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- "A single dose effect is achieved in one-two hours after the administration of Rhodiola extracts (Perfumi and Mattioli, 2007; Mattioli and Perfumi, 2007; Panossian et al., 2009b; Mattioli et al., 2008; Panossian et al., 2009a). The adaptogenic effect of Rhodiola root water-acloholic extracts have been confirmed in many preclinical studies (Saratikov, 1976; Saratikov et al., 1968; Aksenova et al., 1968; Panossian and Wagner, 2005; Jafari et al., 2007; Perfumi and Mattioli, 2007; Mattioli et al., 2008; van Diermen et al., 2009; Abidov et al., 2003; Iaremiı ˘ and Grigor'eva, 2002; Qin et al., 2008; Siwicki et al., 2007; Wang et al., 2009; Pooja et al., 2009; Zdanowska et al., 2009) and several controlled clinical trials (Aksenova et al., 1968a,b; Dieamantet al., 2008; Bystritsky et al., 2008; Earnest et al., 2004; Xu et al., 2003; Ha et al., 2002; Zhang et al., 1999; Fintelmann and Gruenwald, 2007; Spasov et al., 2000; Bocharova et al., 1995). "
ABSTRACT: The aim of this review article was to summarize accumulated information related to chemical composition, pharmacological activity, traditional and official use of Rhodiola rosea L. in medicine. In total approximately 140 compounds were isolated from roots and rhizome - monoterpene alcohols and their glycosides, cyanogenic glycosides, aryl glycosides, phenylethanoids, phenylpropanoids and their glycosides, flavonoids, flavonlignans, proanthocyanidins and gallic acid derivatives. Studies on isolated organs, tissues, cells and enzymes have revealed that Rhodiola preparations exhibit adaptogenic effect including, neuroprotective, cardioprotectiv e, anti-fatigue, antidepressive, anxiolytic, nootropic, life-span increasing effects and CNS stimulating activity. A number of clinical trials demonstrate that repeated administration of R. rosea extract SHR-5 exerts an anti-fatigue effect that increases mental performance (particularly the ability to concentrate in healthy subjects), and reduces burnout in patients with fatigue syndrome. Encouraging results exist for the use of Rhodiola in mild to moderate depression, and generalized anxiety. Several mechanisms of action possibly contributing to the clinical effect have been identified for Rhodiola extracts. They include interactions with HPA-system (cortisol-reducing), protein kinases p-JNK, nitric oxide, and defense mechanism proteins (e.g. heat shock proteins Hsp 70 and FoxO/DAF-16). Lack of interaction with other drugs and adverse effects in the course of clinical trials make it potentially attractive for use as a safe medication. In conclusion, Rhodiola rosea has robust traditional and pharmacological evidence of use in fatigue, and emerging evidence supporting cognition and mood.Phytomedicine: international journal of phytotherapy and phytopharmacology 04/2010; 17(7):481-93. DOI:10.1016/j.phymed.2010.02.002 · 2.88 Impact Factor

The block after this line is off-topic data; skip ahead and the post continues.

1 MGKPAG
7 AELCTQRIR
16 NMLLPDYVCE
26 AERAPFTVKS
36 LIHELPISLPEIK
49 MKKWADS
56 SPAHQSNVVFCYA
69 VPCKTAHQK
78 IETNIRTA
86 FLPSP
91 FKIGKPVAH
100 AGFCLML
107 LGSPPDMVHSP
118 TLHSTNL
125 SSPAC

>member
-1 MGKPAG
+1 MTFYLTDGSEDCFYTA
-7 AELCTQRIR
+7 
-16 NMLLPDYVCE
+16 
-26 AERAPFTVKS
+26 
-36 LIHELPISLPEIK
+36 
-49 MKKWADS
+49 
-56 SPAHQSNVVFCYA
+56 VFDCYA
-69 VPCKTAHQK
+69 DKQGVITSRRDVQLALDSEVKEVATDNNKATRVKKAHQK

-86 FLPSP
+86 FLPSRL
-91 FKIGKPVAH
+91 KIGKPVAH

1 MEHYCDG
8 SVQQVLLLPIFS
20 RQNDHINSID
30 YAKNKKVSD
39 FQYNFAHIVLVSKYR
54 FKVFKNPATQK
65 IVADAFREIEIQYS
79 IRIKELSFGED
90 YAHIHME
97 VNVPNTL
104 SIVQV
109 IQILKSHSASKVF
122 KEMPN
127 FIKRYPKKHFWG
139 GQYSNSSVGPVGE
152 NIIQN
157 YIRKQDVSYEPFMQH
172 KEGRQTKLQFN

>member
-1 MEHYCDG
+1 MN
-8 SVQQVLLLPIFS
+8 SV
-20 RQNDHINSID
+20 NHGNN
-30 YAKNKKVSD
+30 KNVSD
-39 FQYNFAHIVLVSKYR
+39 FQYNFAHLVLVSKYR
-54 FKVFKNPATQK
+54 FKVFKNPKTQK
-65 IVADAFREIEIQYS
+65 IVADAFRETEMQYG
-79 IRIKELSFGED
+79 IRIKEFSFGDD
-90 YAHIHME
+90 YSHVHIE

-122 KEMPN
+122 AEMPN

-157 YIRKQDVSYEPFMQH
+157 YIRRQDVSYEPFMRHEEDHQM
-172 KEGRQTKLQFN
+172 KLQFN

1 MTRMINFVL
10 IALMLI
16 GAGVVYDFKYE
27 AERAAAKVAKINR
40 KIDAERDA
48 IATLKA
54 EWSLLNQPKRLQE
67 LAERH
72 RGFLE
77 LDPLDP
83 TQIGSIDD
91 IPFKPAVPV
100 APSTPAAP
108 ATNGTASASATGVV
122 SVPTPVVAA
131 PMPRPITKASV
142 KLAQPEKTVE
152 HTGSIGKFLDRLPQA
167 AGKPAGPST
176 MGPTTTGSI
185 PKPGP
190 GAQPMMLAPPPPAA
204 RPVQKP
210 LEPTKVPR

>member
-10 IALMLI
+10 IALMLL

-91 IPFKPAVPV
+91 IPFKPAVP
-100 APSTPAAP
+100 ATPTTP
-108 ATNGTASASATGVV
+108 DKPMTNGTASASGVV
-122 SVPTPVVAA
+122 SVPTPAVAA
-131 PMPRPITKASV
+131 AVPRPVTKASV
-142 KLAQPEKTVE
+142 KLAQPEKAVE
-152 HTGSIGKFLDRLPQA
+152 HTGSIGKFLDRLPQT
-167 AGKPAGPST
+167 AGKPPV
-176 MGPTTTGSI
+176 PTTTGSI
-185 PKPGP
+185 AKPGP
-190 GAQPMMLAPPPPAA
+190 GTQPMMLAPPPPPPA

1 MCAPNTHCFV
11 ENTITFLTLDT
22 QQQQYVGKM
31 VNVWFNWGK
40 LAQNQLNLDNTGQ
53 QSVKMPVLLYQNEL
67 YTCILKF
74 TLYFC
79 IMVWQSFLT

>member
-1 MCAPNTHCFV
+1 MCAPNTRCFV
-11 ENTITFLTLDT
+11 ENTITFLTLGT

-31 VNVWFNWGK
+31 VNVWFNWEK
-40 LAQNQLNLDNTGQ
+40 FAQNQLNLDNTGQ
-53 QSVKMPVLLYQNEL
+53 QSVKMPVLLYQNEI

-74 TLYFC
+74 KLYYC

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- "Cs-4 isolated from a sclerotium of C. sinensis, named as Paecilomyces hepiali C. T. Chen and R. Q. Dai (Zhu et al. 1998; Jiang and Yao 2003) and has been studied intensively for its medical effects (e.g. Dai et al. 2001; Balon et al. 2002; Zhao et al. 2002; Earnest et al. 2004; Parcell et al. 2004). Paecilomyces hepiali, however, is a nomenclaturally invalid name and its relationship with C. sinensis is unclear (Jiang and Yao 2002, 2003). "
ABSTRACT: The nutritional requirements for mycelial growth of Cordyceps sinensis in semi-synthetic liquid media were investigated. The results provide a basis for further physiological study and industrial fermentation of the fungus. Nutritional requirements, including 17 carbohydrates, 16 nitrogen compounds, nine vitamins, four macro-elements, four trace-elements and eight ratios of carbon to nitrogen, were studied for their effects on the mycelial growth in submerged cultures of C. sinensis by using one-factor-at-a-time and orthogonal matrix methods. Among these variables, sucrose, peptone, folic acid, calcium, zinc and a carbon to nitrogen ratio 12 : 1 were identified as the requirements for the optimum mycelial growth. The concentrations of sucrose, peptone and yeast extract were optimized and the effects of medium composition on mycelial growth were found to be in the order sucrose > yeast extract > peptone. The optimal concentration for mycelial growth was determined as 50 g l(-1) sucrose, 10 g l(-1) peptone and 3 g l(-1) yeast extract. Under optimal culture conditions, over 22 g l(-1) of mycelial biomass could be obtained after 40 days in submerged cultures. Cordyceps sinensis, one of the most valued medicinal fungi, is shown to grow in axenic culture. This is the first report on nutritional requirements and design of a simplified semi-synthetic medium for mycelial growth of this psychrophilic species, which grows slowly below 20 degrees C. The results of this study will facilitate research on mass production of the fungus under defined culture conditions.Journal of Applied Microbiology 09/2005; 99(3):483-92. DOI:10.1111/j.1365-2672.2005.02640.x · 2.39 Impact Factor